The Wenatchee Wild, despite playing in a lower tier of junior hockey than the Seattle Thunderbirds and Everett Silvertips, had two players drafted by NHL teams. The north-central Washington town averages over 2,700 fans for the team that won the British Columbia Hockey League last season.

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The tranquil, apple-growing community of Wenatchee doesn’t exactly scream “junior hockey powerhouse.”

But the Wenatchee Wild just had as many players drafted to the National Hockey League as the Seattle Thunderbirds, Spokane Chiefs and Tri-City Americans combined. Those latter teams play at a higher rung of junior hockey than the decade-old Wild, which speaks to what’s been accomplished within the north-central Washington town of 33,000 in a short amount of time.

“I think Wenatchee is one of the true special places to play junior hockey in North America,’’ said Wild head coach Bliss Littler, who boasts one of the best first names and win totals of any hockey coach.

Littler’s team has also become the top destination in this state for junior players ages 16-to-21 hoping to go to college before they turn professional. For the past three seasons, the Wild have suited up in the Junior “A” British Columbia Hockey League (BCHL), a notch below the “Major Junior” Thunderbirds, Chiefs, Americans and Everett Silvertips of the Western Hockey League (WHL).

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Other than overall talent level, the biggest difference between leagues is WHL players are paid a stipend that causes the NCAA to view them as professionals. A player loses a season of NCAA eligibility for every game of WHL hockey they participate in.

BCHL players get free lodging from host families, but are unpaid and free to pursue college careers once their junior days are done.

“You keep all of your options open,’’ Littler said. “College hockey wants their players to play a year or two of junior hockey so they can come in bigger, stronger and more mature.’’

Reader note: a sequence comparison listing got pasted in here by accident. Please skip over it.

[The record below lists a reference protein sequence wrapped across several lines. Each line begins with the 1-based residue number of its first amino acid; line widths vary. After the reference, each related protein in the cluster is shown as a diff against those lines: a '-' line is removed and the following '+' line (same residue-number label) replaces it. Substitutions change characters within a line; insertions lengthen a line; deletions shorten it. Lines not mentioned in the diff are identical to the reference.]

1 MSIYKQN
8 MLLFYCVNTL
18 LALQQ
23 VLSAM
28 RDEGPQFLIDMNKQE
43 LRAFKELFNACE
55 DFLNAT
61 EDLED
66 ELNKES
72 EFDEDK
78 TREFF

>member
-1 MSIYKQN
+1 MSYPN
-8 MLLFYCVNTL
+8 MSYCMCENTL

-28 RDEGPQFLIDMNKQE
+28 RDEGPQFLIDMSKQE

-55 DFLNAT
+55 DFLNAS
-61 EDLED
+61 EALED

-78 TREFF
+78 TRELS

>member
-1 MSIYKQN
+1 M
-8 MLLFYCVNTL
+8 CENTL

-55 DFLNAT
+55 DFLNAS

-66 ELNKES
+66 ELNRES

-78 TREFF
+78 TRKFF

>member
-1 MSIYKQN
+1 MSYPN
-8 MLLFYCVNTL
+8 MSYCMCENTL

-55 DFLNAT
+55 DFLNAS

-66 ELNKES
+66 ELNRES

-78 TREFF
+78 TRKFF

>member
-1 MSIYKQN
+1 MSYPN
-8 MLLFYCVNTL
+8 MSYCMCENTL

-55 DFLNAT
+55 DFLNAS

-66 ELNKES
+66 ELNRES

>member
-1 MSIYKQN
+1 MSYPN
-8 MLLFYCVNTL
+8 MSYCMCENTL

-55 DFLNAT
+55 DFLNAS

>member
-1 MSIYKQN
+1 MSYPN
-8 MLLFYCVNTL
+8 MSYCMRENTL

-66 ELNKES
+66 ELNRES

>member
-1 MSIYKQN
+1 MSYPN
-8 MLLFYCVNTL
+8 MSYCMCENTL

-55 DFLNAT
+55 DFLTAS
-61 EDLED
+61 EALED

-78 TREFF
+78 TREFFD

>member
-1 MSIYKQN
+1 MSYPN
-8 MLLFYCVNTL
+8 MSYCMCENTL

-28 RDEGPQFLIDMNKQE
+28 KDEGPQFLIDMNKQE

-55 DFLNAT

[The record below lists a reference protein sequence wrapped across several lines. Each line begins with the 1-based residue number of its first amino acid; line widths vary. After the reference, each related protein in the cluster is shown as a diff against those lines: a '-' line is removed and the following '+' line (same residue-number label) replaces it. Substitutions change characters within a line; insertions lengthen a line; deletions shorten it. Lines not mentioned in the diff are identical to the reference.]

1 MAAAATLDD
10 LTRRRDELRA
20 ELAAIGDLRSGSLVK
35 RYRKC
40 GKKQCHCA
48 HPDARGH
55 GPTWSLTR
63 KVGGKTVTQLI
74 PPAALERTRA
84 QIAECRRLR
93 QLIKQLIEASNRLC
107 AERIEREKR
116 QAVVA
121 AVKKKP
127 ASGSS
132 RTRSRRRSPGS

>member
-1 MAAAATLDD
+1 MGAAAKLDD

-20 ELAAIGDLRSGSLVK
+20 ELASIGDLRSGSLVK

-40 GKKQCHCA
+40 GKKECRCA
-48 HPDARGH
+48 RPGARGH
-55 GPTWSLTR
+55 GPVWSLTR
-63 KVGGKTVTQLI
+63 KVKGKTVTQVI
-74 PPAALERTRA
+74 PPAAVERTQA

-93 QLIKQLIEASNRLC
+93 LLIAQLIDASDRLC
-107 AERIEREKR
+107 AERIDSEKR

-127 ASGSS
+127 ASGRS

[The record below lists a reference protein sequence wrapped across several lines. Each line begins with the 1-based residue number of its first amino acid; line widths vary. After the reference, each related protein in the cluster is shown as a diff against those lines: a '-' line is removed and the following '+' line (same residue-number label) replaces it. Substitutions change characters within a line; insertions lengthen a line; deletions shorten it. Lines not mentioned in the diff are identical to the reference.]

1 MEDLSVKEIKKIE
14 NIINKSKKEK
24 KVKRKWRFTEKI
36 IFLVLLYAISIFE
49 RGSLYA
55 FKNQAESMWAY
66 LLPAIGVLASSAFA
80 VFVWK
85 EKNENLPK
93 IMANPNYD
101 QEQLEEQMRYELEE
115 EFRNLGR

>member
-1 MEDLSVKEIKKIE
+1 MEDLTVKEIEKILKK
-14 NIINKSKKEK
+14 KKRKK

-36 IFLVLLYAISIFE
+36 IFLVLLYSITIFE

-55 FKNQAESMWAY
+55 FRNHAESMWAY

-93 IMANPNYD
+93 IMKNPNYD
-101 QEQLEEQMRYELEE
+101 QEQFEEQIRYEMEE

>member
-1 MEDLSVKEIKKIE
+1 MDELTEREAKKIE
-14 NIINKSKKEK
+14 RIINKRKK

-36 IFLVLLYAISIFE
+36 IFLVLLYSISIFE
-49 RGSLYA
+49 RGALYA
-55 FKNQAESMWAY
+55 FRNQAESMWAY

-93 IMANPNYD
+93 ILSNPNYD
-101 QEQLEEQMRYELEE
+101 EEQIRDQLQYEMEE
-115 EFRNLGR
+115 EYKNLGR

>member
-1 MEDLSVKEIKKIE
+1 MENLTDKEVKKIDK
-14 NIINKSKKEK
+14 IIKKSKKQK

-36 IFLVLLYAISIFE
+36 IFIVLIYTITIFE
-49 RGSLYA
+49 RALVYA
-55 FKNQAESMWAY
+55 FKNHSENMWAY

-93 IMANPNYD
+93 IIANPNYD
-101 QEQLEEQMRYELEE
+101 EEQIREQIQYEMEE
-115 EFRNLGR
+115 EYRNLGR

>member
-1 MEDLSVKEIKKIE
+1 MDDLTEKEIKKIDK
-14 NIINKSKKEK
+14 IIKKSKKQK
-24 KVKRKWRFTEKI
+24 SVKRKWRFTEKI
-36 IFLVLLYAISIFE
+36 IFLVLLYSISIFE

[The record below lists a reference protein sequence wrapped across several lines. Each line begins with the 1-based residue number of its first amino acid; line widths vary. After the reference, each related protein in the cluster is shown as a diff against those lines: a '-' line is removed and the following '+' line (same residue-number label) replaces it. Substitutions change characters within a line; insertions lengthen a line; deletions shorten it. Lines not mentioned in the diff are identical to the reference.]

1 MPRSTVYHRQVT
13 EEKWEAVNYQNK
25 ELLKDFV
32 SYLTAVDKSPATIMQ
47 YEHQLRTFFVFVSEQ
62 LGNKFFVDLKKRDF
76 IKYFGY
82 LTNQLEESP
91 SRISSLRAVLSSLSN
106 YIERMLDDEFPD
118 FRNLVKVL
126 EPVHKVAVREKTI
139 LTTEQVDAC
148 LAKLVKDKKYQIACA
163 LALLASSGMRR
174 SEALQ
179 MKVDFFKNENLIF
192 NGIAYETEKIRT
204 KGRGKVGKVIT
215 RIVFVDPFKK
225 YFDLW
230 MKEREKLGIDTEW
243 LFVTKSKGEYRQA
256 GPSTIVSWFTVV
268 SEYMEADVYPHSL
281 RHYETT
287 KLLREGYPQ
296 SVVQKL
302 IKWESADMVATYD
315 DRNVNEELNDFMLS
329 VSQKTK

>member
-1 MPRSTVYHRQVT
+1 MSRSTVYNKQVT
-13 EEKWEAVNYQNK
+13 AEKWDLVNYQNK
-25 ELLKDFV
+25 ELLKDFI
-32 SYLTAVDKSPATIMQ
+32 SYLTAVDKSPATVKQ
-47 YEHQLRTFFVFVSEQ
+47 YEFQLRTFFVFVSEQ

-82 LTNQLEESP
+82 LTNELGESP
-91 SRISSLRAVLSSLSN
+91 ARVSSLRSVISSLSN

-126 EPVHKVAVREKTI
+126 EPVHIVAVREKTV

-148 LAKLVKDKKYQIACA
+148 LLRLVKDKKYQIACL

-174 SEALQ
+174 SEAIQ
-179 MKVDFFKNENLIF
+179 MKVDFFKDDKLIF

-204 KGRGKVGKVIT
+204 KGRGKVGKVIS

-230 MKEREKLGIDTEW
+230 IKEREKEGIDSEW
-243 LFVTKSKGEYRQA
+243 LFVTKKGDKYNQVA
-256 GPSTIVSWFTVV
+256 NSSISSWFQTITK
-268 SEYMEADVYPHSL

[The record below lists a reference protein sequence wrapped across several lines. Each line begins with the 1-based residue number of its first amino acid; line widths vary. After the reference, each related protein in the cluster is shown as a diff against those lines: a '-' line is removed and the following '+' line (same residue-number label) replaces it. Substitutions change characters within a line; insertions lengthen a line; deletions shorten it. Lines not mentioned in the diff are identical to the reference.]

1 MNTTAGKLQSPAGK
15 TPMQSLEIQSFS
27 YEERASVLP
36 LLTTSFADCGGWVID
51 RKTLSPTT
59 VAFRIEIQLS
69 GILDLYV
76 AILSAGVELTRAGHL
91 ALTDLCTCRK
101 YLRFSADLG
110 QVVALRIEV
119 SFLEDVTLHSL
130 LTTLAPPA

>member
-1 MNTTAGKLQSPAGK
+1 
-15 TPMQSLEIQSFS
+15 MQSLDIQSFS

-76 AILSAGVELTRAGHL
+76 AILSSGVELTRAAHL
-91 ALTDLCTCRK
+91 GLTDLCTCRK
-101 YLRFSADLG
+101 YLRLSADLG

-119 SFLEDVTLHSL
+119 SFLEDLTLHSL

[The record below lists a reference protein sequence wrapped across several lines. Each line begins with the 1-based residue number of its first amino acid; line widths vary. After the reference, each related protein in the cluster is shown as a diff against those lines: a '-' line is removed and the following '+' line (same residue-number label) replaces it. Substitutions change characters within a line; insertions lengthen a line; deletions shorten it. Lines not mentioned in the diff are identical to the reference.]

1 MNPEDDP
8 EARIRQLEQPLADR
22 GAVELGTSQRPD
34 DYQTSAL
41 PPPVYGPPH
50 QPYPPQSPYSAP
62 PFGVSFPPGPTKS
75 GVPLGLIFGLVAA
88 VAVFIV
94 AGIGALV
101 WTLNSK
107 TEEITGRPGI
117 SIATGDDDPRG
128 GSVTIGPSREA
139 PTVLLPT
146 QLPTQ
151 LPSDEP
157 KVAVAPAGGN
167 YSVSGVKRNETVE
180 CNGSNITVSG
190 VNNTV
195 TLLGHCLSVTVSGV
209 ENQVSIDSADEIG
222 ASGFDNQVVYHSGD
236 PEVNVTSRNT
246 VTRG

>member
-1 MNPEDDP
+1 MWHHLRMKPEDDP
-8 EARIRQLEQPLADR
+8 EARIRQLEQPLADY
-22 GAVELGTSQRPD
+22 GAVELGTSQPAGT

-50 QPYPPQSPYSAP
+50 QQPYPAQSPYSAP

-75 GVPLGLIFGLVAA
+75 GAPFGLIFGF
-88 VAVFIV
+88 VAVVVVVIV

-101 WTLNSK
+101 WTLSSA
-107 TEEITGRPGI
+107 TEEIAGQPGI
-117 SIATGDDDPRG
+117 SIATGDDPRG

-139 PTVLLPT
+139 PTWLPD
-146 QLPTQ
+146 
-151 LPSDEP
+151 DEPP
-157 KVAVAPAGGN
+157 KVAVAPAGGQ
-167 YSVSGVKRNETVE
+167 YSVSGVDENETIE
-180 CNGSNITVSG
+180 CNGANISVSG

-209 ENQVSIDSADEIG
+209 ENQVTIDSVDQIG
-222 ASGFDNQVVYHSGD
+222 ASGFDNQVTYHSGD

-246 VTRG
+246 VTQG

And so, Wild draftees Slava Demin and Jasper Weatherby are off to school after last month becoming the fifth and sixth Wenatchee players picked by NHL teams since the franchise was formed in 2008.

Second-year defenseman Demin, from Cypress, Calif., taken by the Vegas Golden Knights in the fourth round (99th overall) will play for the Division I University of Denver Pioneers. Leading BCHL playoff scorer Weatherby, a forward from Ashland, Ore., and a fourth-round (102nd overall) pick by San Jose, will play for longtime Division I powerhouse University of North Dakota.

Demin and Weatherby helped lead the Wild to their first BCHL championship this past season, then a Pacific region title when they defeated the Alberta league’s Spruce Grove Saints 4-games-to-1.

That sent them to the Royal Bank Cup Tournament in Chilliwack, B.C. – Junior A hockey’s equivalent of the Memorial Cup – where they were beaten 2-1 in the semifinal game by the Wellington Dukes despite having a 51-14 edge in shots.

It was a banner season for a franchise that had tried in vain for years to join the 17-team BCHL up until becoming its only U.S.-based squad three seasons ago.